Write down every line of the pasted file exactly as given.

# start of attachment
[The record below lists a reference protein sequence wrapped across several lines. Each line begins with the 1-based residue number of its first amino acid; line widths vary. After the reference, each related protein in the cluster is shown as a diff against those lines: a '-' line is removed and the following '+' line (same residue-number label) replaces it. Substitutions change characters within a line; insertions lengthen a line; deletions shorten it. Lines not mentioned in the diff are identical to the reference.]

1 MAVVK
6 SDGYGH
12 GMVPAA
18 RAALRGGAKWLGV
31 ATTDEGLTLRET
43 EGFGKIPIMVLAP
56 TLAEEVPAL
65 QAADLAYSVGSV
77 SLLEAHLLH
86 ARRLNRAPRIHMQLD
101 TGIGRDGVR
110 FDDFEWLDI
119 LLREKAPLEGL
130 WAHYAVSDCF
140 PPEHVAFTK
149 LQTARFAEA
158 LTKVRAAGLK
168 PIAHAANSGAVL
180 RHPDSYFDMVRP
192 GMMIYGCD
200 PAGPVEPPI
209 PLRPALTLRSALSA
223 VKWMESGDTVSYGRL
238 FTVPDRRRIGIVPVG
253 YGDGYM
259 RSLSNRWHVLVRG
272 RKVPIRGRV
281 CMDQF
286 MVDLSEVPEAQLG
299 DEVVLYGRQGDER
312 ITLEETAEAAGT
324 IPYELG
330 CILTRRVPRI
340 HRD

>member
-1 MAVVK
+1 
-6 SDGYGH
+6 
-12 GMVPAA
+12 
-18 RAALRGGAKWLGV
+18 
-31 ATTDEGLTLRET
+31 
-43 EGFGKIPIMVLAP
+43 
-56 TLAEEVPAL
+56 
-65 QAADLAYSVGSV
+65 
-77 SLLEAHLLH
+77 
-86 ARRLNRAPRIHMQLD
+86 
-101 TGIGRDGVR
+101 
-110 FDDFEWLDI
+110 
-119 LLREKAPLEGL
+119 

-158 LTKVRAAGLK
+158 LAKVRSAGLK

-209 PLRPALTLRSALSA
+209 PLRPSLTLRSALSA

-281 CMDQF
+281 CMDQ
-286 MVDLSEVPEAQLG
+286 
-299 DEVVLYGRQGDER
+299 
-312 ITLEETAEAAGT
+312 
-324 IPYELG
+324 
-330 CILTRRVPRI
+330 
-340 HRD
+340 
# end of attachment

[The record below lists a reference protein sequence wrapped across several lines. Each line begins with the 1-based residue number of its first amino acid; line widths vary. After the reference, each related protein in the cluster is shown as a diff against those lines: a '-' line is removed and the following '+' line (same residue-number label) replaces it. Substitutions change characters within a line; insertions lengthen a line; deletions shorten it. Lines not mentioned in the diff are identical to the reference.]

1 MAVVK
6 SDGYGH
12 GMVPAA
18 RAALRGGAKWLGV
31 ATTDEGLTLRET
43 EGFGKIPIMVLAP
56 TLAEEVPAL
65 QAADLAYSVGSV
77 SLLEAHLLH
86 ARRLNRAPRIHMQLD
101 TGIGRDGVR
110 FDDFEWLDI
119 LLREKAPLEGL
130 WAHYAVSDCF
140 PPEHVAFTK
149 LQTARFAEA
158 LTKVRAAGLK
168 PIAHAANSGAVL
180 RHPDSYFDMVRP
192 GMMIYGCD
200 PAGPVEPPI
209 PLRPALTLRSALSA
223 VKWMESGDTVSYGRL
238 FTVPDRRRIGIVPVG
253 YGDGYM
259 RSLSNRWHVLVRG
272 RKVPIRGRV
281 CMDQF
286 MVDLSEVPEAQLG
299 DEVVLYGRQGDER
312 ITLEETAEAAGT
324 IPYELG
330 CILTRRVPRI
340 HRD

>member
-1 MAVVK
+1 
-6 SDGYGH
+6 
-12 GMVPAA
+12 
-18 RAALRGGAKWLGV
+18 
-31 ATTDEGLTLRET
+31 
-43 EGFGKIPIMVLAP
+43 
-56 TLAEEVPAL
+56 
-65 QAADLAYSVGSV
+65 
-77 SLLEAHLLH
+77 
-86 ARRLNRAPRIHMQLD
+86 
-101 TGIGRDGVR
+101 
-110 FDDFEWLDI
+110 
-119 LLREKAPLEGL
+119 

-158 LTKVRAAGLK
+158 LAKVRSAGLK

-209 PLRPALTLRSALSA
+209 PLRPSLTLRSALSA

-281 CMDQF
+281 CMDQ
-286 MVDLSEVPEAQLG
+286 
-299 DEVVLYGRQGDER
+299 
-312 ITLEETAEAAGT
+312 
-324 IPYELG
+324 
-330 CILTRRVPRI
+330 
-340 HRD
+340 